In 1990, McDonald’s became the first restaurant in the Soviet Union. The line went around the block, and hundreds of people had gathered to get a taste of Big Mac – one of the restaurant’s oldest and most famous creations.
One woman said that she lined up outside the fast-food chain store because they were all hungry in the city. She added, “We need more restaurants and stores like these [since] there is nothing in our stores or restaurants.”
The meal at McDonald’s had cost about half a day’s wage. But people lined up for it and said it’s unusual but ‘delicious.’ Mcdonald’s then ended their day serving over 30,000 customers – a big achievement for an American company inside the Soviet Union.
Now, the company will close its doors to customers in the country after 32 years, following the continued siege of Russia against Ukraine. The restaurant emptied out Russian stores due to the continued attacks on Russia’s neighboring affecting many Ukrainians and Russians alike.
The people of Russia were not happy when they heard that McDonald’s would be closing down its 800 stores. A man even handcuffed himself outside one location, arguing with employees and telling them how much he was surprised by the decision. “Closing down is an act of hostility against me and my fellow citizens,” he said.
“To a generation of Russians, McDonald’s — commonly referred to as MakDak — was a fascinating phenomenon.”Bakhti Nishanov, Eurasia specialist
Nishanov said that McDonald’s holds a great symbolic representation in the history of Russia. He recounts that the company’s entry to Russia, at the time still part of the Soviet Union, meant that the country was already fit for running a business, and it was open for more investments. “The company leaving Russia is an explicit signal that the country is no longer a place you want to be in as a business,” he said.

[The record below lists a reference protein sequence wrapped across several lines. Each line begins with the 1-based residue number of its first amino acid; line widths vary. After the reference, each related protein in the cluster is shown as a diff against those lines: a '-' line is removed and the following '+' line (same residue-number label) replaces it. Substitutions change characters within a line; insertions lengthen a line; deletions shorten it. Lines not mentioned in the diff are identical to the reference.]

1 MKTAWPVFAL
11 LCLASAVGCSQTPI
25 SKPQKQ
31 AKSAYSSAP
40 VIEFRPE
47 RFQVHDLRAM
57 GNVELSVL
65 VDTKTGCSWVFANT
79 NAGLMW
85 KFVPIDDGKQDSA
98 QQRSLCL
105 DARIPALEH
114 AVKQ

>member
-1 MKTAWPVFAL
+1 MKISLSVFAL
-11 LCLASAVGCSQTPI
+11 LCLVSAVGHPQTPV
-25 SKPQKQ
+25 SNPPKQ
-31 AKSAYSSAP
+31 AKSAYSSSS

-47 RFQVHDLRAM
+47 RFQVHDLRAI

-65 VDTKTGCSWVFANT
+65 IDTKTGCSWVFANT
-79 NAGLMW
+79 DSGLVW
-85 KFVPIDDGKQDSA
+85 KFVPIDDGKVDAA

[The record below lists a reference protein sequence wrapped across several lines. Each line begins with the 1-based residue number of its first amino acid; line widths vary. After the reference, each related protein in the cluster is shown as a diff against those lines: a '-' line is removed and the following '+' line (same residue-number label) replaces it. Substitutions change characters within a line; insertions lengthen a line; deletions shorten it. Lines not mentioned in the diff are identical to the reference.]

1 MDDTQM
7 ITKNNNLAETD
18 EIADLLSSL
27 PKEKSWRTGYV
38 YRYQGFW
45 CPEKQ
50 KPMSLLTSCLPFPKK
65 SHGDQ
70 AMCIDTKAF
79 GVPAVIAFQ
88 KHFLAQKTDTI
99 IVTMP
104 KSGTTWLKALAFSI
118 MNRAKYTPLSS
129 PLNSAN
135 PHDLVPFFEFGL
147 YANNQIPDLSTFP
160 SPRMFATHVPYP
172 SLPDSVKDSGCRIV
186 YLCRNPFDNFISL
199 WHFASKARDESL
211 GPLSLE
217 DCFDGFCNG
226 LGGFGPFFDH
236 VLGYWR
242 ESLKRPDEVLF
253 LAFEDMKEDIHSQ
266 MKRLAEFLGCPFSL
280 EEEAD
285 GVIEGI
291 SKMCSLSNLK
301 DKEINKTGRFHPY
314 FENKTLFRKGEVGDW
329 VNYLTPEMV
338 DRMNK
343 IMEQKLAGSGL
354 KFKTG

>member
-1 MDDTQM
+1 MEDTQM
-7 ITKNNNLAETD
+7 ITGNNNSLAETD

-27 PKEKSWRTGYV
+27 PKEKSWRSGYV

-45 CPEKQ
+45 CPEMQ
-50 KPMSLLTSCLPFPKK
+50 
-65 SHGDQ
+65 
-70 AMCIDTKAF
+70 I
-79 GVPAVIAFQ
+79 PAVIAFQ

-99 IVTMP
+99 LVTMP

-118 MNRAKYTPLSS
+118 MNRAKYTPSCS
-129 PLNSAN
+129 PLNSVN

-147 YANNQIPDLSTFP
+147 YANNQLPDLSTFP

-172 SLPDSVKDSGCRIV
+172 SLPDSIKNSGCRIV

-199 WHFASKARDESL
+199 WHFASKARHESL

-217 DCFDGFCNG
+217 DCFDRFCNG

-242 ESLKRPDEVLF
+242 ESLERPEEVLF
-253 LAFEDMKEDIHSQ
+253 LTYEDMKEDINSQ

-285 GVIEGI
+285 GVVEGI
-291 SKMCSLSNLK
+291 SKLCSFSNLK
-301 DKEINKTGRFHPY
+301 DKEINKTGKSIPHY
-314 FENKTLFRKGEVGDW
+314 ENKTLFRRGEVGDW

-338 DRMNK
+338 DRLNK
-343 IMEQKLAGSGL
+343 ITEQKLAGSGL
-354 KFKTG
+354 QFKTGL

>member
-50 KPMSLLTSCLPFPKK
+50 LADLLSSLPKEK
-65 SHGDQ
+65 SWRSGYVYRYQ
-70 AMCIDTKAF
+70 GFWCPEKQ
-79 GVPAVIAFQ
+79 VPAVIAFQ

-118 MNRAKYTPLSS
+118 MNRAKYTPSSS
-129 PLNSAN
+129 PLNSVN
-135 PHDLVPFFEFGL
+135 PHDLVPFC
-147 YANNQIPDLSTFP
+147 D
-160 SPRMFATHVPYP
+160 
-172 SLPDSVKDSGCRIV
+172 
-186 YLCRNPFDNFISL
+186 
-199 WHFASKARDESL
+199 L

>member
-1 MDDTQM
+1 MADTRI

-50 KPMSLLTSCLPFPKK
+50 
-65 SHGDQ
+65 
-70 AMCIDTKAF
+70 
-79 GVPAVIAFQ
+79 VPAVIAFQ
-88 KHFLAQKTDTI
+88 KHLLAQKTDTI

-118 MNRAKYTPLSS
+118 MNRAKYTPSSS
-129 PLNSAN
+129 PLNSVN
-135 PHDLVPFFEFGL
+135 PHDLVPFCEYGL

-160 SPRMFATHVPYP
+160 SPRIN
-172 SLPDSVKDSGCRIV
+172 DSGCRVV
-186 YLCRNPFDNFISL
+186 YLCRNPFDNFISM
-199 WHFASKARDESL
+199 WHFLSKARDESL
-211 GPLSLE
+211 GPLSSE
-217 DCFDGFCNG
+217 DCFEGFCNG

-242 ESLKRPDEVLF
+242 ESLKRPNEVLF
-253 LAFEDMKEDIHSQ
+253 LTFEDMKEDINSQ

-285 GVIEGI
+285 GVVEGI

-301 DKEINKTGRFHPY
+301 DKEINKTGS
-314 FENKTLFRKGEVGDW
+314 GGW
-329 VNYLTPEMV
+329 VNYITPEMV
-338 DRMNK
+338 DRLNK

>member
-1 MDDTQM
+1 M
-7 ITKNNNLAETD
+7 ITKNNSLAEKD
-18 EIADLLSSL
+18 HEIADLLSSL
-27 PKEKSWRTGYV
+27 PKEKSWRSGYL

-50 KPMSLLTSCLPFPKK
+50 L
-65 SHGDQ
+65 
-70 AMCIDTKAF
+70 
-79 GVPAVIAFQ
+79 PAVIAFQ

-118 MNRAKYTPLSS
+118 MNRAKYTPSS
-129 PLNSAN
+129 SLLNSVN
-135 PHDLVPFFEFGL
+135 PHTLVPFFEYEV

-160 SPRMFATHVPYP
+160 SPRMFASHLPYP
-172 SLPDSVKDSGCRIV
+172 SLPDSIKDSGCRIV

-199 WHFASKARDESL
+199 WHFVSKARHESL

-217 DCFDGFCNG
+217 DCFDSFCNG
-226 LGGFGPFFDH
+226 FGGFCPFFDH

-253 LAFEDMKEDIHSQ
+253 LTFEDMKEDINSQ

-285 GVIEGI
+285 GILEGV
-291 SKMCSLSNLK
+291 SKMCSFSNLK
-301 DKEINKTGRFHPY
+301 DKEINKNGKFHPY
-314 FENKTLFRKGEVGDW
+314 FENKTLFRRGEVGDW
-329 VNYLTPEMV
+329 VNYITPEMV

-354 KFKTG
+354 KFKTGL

The company’s exit upsets its symbolic representation and has also practically laid off over 62,000 people across Russia. With other companies departing from the country due to conflicts, there are fewer jobs available in Russian industries.
The company management stated that the “humanitarian crisis caused by the war in Ukraine, and the precipitating unpredictable operating environment, have led McDonald’s to conclude that continued ownership of the business in Russia is no longer tenable, nor is it consistent with McDonald’s values.” They have also announced the selling of their 847 restaurants in the country.
McDonald’s CEO, Chris Kempczinski, said that the decision was ‘extremely difficult’ on their part. However, he assures employees they will still get paid until a buyer assumes assets in Russia. McDonald’s reports that its exit from Russia will cost them up to $1.4 billion dollars, which, if combined with Ukraine’s, represents 9% of the total revenue of the country.
“McDonald’s leaving Russia hits many of my generation differently,” Nishanov said, “I think because it represented — and I know this sounds dramatic — hope and optimism. The company leaving confirms Putin’s Russia is a place devoid of those two things,” he concluded.